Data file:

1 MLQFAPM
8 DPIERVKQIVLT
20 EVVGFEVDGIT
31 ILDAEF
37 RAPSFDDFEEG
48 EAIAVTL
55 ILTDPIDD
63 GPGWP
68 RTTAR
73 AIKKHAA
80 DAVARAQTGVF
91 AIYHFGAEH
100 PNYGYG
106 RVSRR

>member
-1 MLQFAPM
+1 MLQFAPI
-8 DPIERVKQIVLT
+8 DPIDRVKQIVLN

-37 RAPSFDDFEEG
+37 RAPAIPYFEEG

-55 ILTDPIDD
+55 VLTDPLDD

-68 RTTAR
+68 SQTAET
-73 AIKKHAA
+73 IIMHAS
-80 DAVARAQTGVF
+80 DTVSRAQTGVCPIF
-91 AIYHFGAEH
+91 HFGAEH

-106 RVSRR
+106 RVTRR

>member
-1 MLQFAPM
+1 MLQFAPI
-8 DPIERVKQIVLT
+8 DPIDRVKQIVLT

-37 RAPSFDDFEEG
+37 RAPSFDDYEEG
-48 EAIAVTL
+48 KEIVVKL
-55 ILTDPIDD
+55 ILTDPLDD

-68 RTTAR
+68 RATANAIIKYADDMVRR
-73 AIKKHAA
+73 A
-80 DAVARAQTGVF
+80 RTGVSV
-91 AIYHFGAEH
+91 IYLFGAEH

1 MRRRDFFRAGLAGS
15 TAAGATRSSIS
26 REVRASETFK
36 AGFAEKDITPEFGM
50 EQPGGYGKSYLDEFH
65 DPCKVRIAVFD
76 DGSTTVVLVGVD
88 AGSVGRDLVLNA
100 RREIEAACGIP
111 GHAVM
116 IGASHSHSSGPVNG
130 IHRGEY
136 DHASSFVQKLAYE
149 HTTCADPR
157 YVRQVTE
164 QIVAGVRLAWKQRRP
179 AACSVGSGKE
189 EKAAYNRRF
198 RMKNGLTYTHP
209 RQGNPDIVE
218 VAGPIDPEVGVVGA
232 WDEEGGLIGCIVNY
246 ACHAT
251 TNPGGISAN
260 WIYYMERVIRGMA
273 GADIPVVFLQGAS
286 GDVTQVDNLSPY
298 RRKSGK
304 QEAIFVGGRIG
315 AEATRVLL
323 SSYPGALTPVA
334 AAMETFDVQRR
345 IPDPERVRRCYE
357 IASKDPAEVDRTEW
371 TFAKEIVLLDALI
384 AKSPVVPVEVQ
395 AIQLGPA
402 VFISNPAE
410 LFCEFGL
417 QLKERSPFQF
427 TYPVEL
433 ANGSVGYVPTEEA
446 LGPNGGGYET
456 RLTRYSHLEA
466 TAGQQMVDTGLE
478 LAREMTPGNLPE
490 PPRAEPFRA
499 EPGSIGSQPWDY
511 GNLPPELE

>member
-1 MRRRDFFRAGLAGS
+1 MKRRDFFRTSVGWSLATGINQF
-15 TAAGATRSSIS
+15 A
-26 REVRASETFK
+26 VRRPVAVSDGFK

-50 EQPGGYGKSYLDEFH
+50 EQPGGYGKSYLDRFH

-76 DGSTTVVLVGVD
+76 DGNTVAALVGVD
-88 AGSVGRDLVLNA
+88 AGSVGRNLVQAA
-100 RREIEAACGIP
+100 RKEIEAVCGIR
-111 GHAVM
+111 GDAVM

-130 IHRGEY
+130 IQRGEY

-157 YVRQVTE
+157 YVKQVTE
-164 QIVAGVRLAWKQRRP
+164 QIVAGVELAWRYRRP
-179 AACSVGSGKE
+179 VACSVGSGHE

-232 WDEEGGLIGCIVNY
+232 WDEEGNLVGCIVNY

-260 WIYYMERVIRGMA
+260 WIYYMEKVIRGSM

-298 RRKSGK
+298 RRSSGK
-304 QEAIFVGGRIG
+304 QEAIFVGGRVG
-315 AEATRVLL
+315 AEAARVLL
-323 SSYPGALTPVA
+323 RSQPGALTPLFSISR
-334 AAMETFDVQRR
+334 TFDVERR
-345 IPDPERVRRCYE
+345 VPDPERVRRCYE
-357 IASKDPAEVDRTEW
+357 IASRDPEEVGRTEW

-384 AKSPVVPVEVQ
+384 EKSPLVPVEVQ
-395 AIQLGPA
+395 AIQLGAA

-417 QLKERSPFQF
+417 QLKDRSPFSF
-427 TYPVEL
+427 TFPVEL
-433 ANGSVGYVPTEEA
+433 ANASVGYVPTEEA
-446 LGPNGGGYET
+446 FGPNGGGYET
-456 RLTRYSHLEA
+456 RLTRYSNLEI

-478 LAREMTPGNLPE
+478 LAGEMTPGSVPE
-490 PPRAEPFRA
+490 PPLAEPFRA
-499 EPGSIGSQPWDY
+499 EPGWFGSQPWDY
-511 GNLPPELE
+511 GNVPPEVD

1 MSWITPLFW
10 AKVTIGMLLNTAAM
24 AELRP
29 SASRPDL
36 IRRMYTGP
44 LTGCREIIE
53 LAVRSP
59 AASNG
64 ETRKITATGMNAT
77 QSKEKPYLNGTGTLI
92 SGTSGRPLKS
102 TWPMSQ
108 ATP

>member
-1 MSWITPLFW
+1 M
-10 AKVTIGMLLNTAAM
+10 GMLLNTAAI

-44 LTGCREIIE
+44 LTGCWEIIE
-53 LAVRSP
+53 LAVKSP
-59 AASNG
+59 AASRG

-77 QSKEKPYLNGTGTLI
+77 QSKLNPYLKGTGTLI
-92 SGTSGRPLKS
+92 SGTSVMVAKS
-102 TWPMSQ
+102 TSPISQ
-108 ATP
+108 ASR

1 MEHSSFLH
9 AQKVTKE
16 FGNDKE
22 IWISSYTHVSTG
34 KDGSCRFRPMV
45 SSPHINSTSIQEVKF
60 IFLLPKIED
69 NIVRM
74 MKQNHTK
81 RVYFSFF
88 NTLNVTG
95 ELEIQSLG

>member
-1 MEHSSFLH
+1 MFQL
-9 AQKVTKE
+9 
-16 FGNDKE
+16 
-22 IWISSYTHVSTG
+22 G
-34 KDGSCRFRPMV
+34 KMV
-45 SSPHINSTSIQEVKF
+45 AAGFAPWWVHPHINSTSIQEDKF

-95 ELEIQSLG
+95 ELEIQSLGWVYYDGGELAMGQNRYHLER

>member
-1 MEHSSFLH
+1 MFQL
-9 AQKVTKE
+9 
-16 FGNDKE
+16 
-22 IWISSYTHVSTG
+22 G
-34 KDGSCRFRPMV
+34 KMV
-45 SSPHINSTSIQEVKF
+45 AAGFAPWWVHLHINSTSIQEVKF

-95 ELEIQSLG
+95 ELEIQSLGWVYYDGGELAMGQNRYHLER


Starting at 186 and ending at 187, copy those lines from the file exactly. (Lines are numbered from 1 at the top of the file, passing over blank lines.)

+44 LTGCWEIIE
-53 LAVRSP